An adult Swainson’s Hawk and its young in Montana

Adult Swainson's Hawk calling near its youngAdult Swainson’s Hawk calling near its young – Nikon D300, f9, 1/250, ISO 320, +0.7 EV, Nikkor 200-400mm VR with 1.4x TC at 400mm, natural light, not baited

The dreary weather we have had lately in the Salt Lake Valley of Utah and the lack of birds has set my mind wandering back to warmer days and plentiful birds and has also made me wonder what I will see this upcoming summer.

Summer in Beaverhead County, Montana always seems to bring surprises and that is where I really appreciate my keen “hawk eye” vision and my awareness of my surroundings. Two years ago on the third trip to Montana while photographing this adult Swainson’s Hawk I noticed some movement out of my peripheral vision and because of that I was able to photograph an American Badger at eye level up close and personal.

Juvenile Swainson's Hawks and their nestJuvenile Swainson’s Hawks and their nest – Nikon D300, f6.3, 1/800, ISO 400, Nikkor 200-400mm VR with 1.4x TC at 314mm, natural light, not baited

I’d also seen that adult Swainson’s Hawk in the same area before and it always seemed to be calling so I took my eyes off of the adult bird and scanned the area carefully and was pleased when I noticed these two juvenile Swainson’s on and near the nest. I had also seen the two juvenile hawks in the area prior to this but hadn’t noticed the nest in the tree.

I can barely wait until spring when the Swainson’s Hawks will migrate back from South America to fill the skies here with their beauty.


PS: Last year some Common Ravens used this nest to rear their young and soon after they fledged someone removed the nest. Not nice, especially on public lands.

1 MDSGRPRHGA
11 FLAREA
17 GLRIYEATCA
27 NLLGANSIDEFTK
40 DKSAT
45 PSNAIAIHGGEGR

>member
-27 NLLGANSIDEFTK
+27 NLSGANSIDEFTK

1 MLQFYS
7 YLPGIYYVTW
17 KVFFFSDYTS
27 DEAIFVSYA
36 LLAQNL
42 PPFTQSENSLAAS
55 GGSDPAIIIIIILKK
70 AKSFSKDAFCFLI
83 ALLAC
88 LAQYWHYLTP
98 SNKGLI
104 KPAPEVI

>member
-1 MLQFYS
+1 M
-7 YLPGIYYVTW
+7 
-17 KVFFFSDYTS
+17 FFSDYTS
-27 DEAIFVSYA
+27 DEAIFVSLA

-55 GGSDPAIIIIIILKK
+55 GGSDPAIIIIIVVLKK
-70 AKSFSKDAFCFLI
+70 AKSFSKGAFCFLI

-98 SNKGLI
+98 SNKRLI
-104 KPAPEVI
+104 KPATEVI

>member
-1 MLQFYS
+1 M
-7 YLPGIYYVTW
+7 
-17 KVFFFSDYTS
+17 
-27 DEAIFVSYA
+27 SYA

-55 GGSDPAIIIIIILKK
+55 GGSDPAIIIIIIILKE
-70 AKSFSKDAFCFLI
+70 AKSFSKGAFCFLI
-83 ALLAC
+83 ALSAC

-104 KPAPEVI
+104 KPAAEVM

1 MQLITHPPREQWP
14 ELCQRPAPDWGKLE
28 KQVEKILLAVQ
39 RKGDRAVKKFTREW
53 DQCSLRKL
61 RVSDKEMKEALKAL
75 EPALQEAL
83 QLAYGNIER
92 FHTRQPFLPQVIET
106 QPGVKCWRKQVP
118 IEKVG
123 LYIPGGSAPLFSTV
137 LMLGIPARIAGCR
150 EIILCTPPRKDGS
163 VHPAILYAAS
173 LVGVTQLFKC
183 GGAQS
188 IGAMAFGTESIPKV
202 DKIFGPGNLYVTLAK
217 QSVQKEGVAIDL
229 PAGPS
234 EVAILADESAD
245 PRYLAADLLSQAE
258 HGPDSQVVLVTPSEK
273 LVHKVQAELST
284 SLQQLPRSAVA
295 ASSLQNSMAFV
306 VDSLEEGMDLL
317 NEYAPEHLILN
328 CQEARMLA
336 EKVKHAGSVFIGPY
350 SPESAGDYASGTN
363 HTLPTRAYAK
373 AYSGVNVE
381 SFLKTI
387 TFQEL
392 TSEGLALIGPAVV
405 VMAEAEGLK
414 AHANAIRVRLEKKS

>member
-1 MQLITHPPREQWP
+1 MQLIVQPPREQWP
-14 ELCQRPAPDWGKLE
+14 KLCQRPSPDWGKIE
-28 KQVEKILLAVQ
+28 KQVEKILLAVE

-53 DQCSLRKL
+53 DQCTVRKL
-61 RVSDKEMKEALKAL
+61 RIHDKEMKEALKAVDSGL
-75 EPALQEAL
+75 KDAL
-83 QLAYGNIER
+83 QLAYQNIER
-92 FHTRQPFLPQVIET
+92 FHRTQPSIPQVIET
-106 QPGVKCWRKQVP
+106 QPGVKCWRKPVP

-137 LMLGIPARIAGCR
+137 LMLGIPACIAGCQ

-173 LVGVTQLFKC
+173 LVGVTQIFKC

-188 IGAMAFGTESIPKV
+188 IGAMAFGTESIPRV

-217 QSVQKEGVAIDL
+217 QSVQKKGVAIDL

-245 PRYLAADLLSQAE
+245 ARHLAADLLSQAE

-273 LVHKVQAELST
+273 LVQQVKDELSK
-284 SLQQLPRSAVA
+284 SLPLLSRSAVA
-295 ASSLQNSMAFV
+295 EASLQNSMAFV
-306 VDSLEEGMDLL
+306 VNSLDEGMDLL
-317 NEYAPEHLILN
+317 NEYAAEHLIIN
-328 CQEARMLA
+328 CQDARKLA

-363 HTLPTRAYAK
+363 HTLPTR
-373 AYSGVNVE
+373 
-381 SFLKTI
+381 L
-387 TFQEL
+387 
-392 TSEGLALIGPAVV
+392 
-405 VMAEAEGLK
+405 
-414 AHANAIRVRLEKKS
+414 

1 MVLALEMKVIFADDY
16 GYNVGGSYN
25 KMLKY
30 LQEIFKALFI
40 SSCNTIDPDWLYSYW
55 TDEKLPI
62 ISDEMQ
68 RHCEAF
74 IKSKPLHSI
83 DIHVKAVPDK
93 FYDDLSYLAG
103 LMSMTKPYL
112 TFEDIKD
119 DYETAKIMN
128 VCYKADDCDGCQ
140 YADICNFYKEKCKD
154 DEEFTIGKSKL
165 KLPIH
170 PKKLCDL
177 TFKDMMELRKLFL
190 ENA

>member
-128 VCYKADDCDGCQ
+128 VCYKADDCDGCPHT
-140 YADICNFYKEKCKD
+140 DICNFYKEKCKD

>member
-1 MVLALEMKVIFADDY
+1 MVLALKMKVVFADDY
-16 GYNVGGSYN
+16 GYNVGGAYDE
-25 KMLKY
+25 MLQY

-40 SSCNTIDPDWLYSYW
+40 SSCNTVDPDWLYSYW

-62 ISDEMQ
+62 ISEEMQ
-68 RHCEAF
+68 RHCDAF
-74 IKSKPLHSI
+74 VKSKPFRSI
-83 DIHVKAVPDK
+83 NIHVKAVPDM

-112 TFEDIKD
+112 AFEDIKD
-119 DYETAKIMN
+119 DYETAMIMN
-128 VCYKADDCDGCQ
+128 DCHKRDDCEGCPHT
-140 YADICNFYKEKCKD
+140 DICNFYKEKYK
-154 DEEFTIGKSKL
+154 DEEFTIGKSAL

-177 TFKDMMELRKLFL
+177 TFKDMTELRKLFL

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About Mia McPherson

I am a nature lover, wildlife watcher and a bird photographer. I first become serious about bird photography when I moved to Florida in 2004 and it wasn’t long before I was hooked (addicted is more like it). My move to the Salt Lake area of Utah was a great opportunity to continue observing their behavior and to pursue my passion for photographing birds.


  1. How gorgeous. What a magical find. Removing the nest? Sometimes (often) I despair of humanity.

  2. I wonder why anyone would want to remove a nest like that one? Makes no sense. It’s obviously well-used. Love both shots,! First one made me yawn…great composition in second!

  3. Gorgeous shots Mia! I have never seen a young Swainson’s Hawk. They certainly are beautiful with those tawny heads and mottled backs. Swainson’s Hawks build fairly frail nests by raptor standards so hopefully this nest was not removed intentionally. One of the causes of the decline of this species is lack of nesting sites and foraging habitat. Unfortunately, the other cause is spraying of pesticides on their wintering grounds in Argentina.

  4. Amazing..the photos are fabulous..

  5. Super! is my word for these pictures and story..

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